kmartel profile image

kmartel 6 years ago from Quebec, CANADA Author

Lana, sorry about the area, it happened in NE South America, I don't know why the heck I was thinking Africa for? Thanx!

Adrianne, yep, you got it! Try to find a support group to help you if need be!

Desiree 5 years ago

Will a conrollere always be a contorller even to another person (another relationship down the line)??

kmartel profile image

kmartel 5 years ago from Quebec, CANADA Author

Yes Desiree, you can't change ingrained behaviour *unless you go through hours and hours of therapy and even then...

Intoxicating 4 years ago

I have a problem with control myself, I have very few friends if any at all and a fiancé that bends over backwards to make me happy, I am often unappreciative and callous, I am this way because I know that if I do this to her it will only make her more attatched. But now it has come back to haunt me. We have been together for four years and I am a master manipulator, it has gotten to the point where she is not comfortable unless she is around me, she is smothering me and every time I mention this we end up in a huge fight, so I use the "key words or phrases" in order for her to snap back under control. While I realize this is a temporary solution and in the long run I am probably making things worse, I want to stop but I fear it is too la

Jon 4 years ago

Because stronger people are needed to control the people who are weaker!

Moe 4 years ago

Because people won't listen to my demands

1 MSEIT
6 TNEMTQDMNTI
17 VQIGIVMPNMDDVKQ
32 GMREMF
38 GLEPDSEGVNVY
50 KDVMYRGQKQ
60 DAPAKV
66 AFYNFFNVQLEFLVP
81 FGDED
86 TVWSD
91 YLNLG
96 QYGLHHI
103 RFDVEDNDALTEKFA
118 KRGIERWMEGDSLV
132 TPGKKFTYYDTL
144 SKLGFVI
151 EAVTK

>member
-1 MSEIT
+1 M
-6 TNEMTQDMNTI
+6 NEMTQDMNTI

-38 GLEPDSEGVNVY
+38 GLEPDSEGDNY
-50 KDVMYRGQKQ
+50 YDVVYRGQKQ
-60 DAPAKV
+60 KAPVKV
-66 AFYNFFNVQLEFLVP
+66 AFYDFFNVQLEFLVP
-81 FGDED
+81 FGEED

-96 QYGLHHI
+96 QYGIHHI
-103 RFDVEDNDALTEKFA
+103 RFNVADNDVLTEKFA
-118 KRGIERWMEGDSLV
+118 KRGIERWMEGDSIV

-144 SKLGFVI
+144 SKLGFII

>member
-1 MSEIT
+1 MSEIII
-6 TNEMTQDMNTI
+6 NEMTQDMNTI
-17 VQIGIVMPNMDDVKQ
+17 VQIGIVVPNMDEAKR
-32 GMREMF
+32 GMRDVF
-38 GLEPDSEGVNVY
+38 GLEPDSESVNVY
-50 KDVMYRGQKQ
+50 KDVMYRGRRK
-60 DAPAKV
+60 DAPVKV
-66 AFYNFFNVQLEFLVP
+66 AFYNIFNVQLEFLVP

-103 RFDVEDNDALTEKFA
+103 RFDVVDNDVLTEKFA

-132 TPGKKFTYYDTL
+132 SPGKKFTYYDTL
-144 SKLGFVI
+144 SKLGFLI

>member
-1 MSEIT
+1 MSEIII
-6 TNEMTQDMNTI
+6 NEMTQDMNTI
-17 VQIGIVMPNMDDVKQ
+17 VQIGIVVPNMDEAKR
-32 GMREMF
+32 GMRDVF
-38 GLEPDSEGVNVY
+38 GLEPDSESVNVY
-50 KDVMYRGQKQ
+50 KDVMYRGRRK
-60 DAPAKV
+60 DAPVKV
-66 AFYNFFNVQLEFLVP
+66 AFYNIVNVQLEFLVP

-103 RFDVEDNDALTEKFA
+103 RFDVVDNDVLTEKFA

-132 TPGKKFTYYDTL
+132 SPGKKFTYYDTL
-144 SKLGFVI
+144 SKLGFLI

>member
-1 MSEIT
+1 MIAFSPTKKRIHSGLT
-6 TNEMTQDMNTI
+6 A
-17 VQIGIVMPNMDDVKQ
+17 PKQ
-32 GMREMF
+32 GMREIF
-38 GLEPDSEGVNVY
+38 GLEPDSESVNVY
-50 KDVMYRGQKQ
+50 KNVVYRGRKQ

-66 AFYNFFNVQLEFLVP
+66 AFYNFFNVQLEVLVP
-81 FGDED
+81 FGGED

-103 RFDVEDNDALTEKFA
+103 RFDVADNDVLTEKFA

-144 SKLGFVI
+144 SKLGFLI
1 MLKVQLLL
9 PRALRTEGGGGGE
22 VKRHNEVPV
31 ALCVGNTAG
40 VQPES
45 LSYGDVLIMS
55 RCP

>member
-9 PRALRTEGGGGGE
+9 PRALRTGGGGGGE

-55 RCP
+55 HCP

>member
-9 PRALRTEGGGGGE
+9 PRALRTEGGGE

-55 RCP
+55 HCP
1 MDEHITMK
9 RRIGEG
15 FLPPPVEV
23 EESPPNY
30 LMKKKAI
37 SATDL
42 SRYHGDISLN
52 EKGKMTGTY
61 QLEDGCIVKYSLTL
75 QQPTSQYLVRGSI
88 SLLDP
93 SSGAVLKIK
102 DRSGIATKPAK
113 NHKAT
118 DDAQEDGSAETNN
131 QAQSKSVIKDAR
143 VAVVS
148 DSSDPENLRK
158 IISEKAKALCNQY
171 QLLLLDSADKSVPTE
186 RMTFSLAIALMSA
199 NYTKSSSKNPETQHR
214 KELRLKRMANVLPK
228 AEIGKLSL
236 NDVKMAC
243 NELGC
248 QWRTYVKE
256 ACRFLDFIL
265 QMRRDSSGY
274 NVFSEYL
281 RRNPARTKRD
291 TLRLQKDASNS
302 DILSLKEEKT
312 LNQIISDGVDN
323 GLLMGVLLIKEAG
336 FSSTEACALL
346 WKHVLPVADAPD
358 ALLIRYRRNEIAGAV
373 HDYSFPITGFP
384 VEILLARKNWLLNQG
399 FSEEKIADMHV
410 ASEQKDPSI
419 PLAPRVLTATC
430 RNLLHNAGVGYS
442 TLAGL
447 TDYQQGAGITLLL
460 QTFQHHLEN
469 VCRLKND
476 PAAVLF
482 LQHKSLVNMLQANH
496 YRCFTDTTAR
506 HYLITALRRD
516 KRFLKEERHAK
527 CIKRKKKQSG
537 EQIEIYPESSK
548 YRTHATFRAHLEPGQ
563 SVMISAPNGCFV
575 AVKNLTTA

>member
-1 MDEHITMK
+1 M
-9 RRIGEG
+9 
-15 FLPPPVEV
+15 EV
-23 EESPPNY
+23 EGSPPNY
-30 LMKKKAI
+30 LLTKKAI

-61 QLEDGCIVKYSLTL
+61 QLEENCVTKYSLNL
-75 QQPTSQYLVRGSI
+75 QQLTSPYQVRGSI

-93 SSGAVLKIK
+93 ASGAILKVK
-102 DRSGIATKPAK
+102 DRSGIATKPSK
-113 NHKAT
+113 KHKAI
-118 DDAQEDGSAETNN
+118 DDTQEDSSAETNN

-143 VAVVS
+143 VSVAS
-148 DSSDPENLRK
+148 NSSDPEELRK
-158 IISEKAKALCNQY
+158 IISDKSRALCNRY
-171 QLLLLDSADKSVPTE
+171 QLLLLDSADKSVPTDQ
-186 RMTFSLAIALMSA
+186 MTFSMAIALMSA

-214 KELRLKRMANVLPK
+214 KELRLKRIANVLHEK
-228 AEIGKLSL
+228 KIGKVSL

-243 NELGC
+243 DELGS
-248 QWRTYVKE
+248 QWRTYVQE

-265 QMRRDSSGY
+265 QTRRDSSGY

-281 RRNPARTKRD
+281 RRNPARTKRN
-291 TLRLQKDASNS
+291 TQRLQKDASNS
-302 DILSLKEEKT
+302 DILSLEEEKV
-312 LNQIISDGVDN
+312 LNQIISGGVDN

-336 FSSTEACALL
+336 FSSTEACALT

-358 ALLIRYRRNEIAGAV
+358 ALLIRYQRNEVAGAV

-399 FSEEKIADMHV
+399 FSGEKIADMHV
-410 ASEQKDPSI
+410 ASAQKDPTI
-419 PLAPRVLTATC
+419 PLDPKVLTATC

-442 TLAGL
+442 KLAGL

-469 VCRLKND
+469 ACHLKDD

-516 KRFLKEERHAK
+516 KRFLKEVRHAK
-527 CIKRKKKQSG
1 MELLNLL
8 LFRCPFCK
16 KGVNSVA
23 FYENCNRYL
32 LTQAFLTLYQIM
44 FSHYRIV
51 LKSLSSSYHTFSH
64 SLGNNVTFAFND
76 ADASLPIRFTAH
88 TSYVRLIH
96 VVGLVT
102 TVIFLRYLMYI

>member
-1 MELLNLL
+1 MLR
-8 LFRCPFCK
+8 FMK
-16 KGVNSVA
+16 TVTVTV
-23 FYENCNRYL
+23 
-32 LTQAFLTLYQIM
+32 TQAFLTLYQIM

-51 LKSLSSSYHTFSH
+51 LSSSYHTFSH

donald reed 2 years ago

I'm finding that a lot of churches are like this

and curtain a person that likes to pray control over people

Chris 2 years ago

While most of what was said is true about the controller and the one being controlled, there are situations when the one being controlled is not resulting from any weaknesses. Sometimes the one being controlled is skilled, talented, nice and have a lot going for themselves. The one who tries to control them may do things to try to sabotage such as name calling, turning people against them or trying to ruin their reputation to bring them down. Some people who try to control don't necessarily do it because they think that the person is weak but do it because they are nice and don't want a confrontation with this person.

Leanne Strong 10 months ago

I was more controlling when I was younger. But the part about being abused or lied to was not true for me. I have Asperger Syndrome, so I tend to take things literally. For me, something is either always right or always wrong. Either it's always this or it's always that, with little in between. I'm also my parents' firstborn child, and firstborns are stereotypically (but not always) more controlling than their younger sibling(s). My brother (who is only 2 years younger than me) was happy to just hang out and be a buddy. If someone did something he had learned was 'wrong' he didn't make a big fuss about it. With his teachers, he was just happy to learn and be a student. All he seemed to care about was that you were being nice. For me, on the other hand, I would make a big fuss if I saw anyone (peer, teacher, parent, etc.) do something I had learned was wrong, I would get on them about it (and I'm usually a kind, caring person). I think it might also be in part because I'm a lady and my brother is a guy. Us girls are usually more controlling by nature than guys.

think 5 months ago

welcome to your government